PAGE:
The BLOG: Lifestyle

Our world and its photos

Doesn’t it seem like people are sending their Christmas cards late this year?” my friend asked as we made dinner for our families late in December. It did. And there were fewer of them, too. We string our cards up on a line across our kitchen as a kind of garland, and this year for the first time, the cards didn’t make it all the way across. If I use our garland as a measuring stick (comes in handy that way), there were probably 25 percent fewer this year.

Christmas card-sending has been on the downturn for years, but I wondered: why the sudden notable drop this December? The answer, I think, could be Instagram. While Facebook’s been going for years, Instagram’s popularity is newer… And because Instagram’s only about photos, it functions as a steady stream of select-the-best-moment images of daily life. Once you’ve shown the best, up-close pictures of your people, what’s the point of a Christmas card? It almost seems redundant. Christmas cards send cheer and an update: here’s who we have. Here’s what we/they look like. Here’s what we’re up to. Today, though, Instagram takes care of all of this for us. Three-hundred and sixty-five days a year. With two-way dialog (in the form of comments). For free. Making Christmas cards feel almost obsolete.

I like photos and community. And I’m new-school and old-school — I like Instagram and Christmas cards. I want both worlds to stay. But I wonder if they will. Christmas cards are specific, intentional, and proactive. They offer something limited — limited number of photos, limited run of cards. Social media photo feeds are most often general, sporadic, widespread … and basically unlimited. That’s the point — and the appeal. They’re the post-and-go corkboard photo display of our virtual lives. It’d be nice if the two trends worked well together, but their very natures makes it hard for them to line up.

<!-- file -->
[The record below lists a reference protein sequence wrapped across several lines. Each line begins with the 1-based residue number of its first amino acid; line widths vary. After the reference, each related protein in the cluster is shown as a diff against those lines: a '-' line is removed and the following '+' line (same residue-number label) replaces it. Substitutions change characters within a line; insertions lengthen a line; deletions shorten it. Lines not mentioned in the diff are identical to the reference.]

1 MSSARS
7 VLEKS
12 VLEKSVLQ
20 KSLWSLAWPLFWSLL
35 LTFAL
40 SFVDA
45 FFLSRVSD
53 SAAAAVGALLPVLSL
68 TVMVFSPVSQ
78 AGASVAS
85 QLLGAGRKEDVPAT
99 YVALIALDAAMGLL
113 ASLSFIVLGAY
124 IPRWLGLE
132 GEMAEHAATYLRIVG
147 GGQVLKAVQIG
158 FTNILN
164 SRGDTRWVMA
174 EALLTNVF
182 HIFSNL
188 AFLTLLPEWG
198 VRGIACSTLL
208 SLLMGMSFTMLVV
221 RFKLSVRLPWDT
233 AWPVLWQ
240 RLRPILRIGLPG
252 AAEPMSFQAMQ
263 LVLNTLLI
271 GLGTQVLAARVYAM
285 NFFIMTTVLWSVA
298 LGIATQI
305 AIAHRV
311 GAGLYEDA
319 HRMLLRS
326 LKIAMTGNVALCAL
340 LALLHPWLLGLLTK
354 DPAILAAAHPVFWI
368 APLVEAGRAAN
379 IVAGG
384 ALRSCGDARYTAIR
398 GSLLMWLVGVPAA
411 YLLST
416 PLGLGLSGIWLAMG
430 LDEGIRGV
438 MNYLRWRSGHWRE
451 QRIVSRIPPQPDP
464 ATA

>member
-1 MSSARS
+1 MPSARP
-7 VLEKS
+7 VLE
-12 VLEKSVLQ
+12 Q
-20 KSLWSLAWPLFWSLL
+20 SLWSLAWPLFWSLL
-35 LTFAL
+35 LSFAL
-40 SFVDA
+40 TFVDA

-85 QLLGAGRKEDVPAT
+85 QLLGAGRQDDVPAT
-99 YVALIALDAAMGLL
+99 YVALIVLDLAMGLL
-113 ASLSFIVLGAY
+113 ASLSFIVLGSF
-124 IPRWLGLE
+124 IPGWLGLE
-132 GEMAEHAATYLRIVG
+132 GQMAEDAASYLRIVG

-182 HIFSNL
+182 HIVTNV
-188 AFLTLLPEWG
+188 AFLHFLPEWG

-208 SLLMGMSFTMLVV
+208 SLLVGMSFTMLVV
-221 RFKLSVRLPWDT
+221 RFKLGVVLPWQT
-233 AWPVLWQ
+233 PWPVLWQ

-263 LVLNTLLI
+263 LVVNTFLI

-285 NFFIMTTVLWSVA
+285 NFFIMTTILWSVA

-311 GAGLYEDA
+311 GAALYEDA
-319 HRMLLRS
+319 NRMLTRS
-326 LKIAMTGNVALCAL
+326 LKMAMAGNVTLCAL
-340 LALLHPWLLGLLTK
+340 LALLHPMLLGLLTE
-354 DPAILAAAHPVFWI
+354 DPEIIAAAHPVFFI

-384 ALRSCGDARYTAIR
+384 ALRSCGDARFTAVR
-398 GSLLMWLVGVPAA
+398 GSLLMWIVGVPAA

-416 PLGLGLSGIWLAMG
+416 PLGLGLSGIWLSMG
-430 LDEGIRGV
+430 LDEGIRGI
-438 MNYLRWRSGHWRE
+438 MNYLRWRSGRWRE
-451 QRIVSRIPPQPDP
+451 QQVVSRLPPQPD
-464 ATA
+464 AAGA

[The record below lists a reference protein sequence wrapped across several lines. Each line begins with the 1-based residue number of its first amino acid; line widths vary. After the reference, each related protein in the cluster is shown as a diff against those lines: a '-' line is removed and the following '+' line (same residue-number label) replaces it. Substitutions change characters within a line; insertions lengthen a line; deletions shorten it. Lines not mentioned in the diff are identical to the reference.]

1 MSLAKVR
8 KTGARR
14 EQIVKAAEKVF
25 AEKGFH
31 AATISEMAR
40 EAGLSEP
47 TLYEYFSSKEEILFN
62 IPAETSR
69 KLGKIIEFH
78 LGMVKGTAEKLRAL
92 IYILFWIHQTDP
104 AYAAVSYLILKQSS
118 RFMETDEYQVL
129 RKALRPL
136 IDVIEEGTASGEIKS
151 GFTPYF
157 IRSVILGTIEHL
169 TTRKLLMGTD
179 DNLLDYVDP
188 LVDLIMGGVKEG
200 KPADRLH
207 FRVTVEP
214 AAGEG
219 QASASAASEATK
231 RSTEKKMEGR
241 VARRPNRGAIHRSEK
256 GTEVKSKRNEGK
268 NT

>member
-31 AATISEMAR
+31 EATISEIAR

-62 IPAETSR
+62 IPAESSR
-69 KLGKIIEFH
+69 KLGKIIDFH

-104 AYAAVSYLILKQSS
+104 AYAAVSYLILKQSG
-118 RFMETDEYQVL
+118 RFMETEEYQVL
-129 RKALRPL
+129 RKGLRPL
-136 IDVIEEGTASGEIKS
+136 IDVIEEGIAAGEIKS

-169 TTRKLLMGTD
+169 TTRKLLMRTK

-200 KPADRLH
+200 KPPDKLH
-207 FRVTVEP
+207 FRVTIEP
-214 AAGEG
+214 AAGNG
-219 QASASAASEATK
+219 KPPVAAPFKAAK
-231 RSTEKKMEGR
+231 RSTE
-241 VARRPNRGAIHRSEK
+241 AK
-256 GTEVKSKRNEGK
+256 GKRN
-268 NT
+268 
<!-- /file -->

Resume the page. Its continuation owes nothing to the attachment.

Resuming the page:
If I have 500 photos on my phone, just transferring them to my computer feels like a lot more work than I want to bite off on a Saturday afternoon. Transfer, review, compare, file, delete. Taking them was so fast, but dealing with them is so tedious.

There are just.so.many. For me … and for most everyone else.

This month I’ve been consolidating an old photo library with a new one, and taking on the task reminds me why I put it off for so many years. Storage challenges abound. Reviewing the files takes ages. The whole thing is the worst. Ten years of modern life equates, for me, to 12,000-plus photos. What on earth, I ask myself?

A hundred things could be said — and are being said — about photos and modern culture. I think the discussion’s one of the more important ones of our day. When I’ve recently asked myself the question, “Why do I take so many photos?” two observations surprised me. (The quick answers that didn’t surprise me were: my kids are cute; it’s fun; it’s easy since my cell phone’s always with me; the connection that comes through social media’s worthwhile; I like documenting our lives. And downsides of frequent photo-taking I’d considered included: it can contribute to cell-phone addiction; it can take me out the moment; it contributes to social media-prompted jealousy; it can convey a sense the photographing an event means somehow ‘conquering’ it; it works against simplicity and minimalism). Here are the two surprising ones I found to be true in my case: